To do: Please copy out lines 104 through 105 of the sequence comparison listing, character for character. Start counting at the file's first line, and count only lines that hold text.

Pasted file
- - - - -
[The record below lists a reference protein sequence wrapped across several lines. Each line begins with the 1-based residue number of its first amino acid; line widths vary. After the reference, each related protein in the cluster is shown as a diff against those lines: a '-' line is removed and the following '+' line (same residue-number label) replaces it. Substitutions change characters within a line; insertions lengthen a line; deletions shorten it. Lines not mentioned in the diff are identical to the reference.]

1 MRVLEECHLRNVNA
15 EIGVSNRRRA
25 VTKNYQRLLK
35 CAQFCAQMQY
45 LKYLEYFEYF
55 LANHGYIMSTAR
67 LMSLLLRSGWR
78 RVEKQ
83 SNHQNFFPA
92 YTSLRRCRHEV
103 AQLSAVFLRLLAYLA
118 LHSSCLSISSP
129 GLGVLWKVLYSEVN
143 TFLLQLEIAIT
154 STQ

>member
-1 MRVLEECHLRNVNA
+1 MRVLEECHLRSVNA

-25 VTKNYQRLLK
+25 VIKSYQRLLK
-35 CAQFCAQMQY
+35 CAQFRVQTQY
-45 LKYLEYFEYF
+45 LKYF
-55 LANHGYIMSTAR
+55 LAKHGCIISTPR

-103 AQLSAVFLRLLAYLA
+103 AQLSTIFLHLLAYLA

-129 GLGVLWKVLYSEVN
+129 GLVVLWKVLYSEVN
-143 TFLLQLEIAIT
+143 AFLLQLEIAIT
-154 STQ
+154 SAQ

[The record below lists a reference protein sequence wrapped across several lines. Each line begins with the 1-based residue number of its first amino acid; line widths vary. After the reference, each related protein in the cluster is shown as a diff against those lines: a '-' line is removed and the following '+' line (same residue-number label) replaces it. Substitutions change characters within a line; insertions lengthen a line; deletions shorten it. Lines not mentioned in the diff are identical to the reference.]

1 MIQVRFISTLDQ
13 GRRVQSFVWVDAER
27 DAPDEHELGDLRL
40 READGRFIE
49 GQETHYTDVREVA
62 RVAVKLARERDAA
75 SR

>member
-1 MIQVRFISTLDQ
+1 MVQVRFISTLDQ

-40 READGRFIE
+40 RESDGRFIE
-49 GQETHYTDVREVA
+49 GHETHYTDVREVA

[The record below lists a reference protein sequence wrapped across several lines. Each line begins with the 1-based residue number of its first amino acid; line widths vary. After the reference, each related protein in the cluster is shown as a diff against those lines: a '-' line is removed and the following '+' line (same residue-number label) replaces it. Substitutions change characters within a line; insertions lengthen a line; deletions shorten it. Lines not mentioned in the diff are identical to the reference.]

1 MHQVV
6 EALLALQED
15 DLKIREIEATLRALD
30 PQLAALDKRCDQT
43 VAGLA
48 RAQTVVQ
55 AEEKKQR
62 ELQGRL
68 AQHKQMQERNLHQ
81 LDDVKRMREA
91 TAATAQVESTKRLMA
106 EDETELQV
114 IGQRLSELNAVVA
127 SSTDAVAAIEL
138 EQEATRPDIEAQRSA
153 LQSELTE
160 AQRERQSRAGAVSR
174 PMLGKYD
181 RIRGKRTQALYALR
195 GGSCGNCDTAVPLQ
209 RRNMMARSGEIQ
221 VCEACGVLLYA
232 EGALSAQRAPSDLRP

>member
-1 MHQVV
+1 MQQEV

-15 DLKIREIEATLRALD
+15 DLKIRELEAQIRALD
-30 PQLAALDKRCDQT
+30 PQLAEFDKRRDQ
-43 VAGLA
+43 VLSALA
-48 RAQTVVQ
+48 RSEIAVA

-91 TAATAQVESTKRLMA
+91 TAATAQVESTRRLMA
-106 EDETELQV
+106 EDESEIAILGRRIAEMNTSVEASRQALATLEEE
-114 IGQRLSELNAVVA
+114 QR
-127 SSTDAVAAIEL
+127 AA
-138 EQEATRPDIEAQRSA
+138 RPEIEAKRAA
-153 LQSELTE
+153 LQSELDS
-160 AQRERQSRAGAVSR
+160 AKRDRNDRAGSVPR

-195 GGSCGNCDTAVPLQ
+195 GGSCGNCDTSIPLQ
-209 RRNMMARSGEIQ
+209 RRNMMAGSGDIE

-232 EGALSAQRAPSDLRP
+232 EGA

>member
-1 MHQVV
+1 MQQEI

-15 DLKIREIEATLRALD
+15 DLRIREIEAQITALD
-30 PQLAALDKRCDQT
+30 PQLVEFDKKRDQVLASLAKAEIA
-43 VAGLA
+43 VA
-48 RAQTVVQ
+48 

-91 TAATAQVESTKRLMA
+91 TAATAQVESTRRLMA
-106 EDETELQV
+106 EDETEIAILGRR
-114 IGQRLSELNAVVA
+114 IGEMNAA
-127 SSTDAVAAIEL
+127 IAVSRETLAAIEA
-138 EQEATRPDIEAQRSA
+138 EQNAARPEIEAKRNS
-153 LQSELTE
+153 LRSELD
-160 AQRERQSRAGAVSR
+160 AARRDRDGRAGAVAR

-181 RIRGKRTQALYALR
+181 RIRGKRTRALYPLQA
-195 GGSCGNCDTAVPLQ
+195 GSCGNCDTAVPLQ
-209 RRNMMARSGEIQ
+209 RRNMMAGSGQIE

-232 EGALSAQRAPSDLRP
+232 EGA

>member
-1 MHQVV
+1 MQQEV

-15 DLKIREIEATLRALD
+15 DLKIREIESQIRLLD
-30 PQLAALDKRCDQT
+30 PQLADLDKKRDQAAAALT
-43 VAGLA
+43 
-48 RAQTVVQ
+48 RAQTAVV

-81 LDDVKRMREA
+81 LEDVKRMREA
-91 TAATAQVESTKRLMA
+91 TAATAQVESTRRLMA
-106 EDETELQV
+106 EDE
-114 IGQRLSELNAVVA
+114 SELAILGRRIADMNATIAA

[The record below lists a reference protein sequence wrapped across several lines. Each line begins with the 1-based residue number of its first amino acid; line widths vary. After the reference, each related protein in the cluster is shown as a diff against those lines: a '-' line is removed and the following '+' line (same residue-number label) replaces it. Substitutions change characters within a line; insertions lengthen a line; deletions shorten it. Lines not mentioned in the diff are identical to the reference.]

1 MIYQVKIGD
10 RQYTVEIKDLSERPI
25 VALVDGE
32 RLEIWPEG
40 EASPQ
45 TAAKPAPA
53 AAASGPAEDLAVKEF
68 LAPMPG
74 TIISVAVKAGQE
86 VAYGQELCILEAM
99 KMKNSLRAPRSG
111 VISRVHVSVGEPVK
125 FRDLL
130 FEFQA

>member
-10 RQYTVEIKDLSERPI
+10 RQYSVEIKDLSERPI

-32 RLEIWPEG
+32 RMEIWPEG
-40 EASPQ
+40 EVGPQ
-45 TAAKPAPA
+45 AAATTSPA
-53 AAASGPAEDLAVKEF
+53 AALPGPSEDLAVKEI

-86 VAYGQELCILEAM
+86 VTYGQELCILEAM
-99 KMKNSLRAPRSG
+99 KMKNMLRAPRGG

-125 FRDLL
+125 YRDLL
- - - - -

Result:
-232 EGALSAQRAPSDLRP
+232 EGA